Pinnipeds were agressively hunted until the early twentieth century for their skins, oil, meat and, in the case of... More »
Ecosystem services fact sheetLast Updated on 2014-07-09 17:01:53
This ecosystems services fact sheet is intended to provide an overview of the subject of ecosystem services, e.g. the economic consequences to humankind of benefits provided by the natural environment. This fact sheet was originally developed by the Ecological Society of America (ESA).
Have you ever considered that the cereal you eat is brought to you each morning by the wind, or that the glass of clear, cold, clean water drawn from you faucet may have been purified for you by a wetland or perhaps the root system of an entire forest? Trees in your front yard work to trap dust, dirt, and harmful gases from the air you breathe. The bright fire of oak logs you light to keep warm on cold nights and the medicine you take to ease the pain of an ailment come to you from Nature’s warehouse of services. Natural ecosystems perform fundamental life-support services upon which human... More »
Predator-prey cyclesLast Updated on 2014-07-08 14:53:04Predator-prey cycles are characterized by regularly spaced increases and decreases in the population sizes or densities of a predator and its prey. Classically, the predator is a carnivorous species and the prey is an herbivorous species. However, carnivores that prey on other carnivores, herbivores feeding on plants, and even parasites attacking their host organisms are sometimes considered to have the same relationship, and so to be predator-prey systems. The predator population’s fluctuations follow those of the prey population through time. That is, the prey population begins to increase while the predator population is still decreasing and the prey population decreases while the predator population is still increasing. The classic (and simplest) explanation of these cycles is that the predator drives the changes in the prey population (by catching and killing its members) and... More »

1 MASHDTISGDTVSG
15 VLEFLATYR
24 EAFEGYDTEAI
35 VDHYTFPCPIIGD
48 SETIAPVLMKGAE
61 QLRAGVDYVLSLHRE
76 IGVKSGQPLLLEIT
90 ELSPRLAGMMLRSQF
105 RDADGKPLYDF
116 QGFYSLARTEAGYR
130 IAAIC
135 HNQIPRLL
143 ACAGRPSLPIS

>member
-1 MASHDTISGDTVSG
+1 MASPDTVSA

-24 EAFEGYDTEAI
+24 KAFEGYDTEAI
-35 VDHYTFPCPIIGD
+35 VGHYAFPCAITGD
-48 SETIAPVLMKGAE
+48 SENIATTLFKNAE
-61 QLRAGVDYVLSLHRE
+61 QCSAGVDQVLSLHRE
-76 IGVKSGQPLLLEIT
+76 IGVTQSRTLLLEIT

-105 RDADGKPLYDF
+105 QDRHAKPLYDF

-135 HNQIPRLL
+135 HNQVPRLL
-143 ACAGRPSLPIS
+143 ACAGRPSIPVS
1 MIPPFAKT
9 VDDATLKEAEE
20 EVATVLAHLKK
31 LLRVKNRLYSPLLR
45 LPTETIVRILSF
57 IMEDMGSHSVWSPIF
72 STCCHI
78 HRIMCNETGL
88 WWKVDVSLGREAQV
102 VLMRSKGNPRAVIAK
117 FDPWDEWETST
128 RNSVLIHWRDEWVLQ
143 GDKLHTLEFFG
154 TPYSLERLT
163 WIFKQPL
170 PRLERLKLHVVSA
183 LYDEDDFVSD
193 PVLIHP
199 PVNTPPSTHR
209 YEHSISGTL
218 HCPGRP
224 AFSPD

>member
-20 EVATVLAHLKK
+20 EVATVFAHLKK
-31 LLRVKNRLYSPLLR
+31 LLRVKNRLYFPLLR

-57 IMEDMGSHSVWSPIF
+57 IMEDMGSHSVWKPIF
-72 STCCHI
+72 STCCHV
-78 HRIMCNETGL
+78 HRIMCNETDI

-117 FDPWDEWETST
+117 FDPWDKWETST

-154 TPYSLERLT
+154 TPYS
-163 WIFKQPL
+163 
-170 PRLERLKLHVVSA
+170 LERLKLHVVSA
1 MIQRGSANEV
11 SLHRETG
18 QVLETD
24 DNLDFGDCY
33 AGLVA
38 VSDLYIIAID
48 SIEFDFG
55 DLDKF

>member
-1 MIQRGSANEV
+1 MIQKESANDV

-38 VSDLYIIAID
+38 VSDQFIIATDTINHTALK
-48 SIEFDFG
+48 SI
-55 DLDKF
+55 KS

Species richnessLast Updated on 2014-07-02 14:24:39Species richness is simply the number of species present in a sample, community, or taxonomic group. Species richness is one component of the concept of species diversity, which also incorporates evenness, that is, the relative abundance of species. Species diversity is one component of the broader concept of biodiversity. About 1.75 million living species and 300,000 fossil species have been described by scientists. Estimates of the total species richness of the Earth range from three to 10 million, with some estimates as high as 50 million.
Patterns of species richness can be observed at a variety of levels. The causes of these patterns remain active areas of research in ecology, biogeography, and evolutionary biology.
Some taxonomic groups of organisms have more species than other groups. For example, there are almost three times more species of beetles (Order Coleoptera) than... More »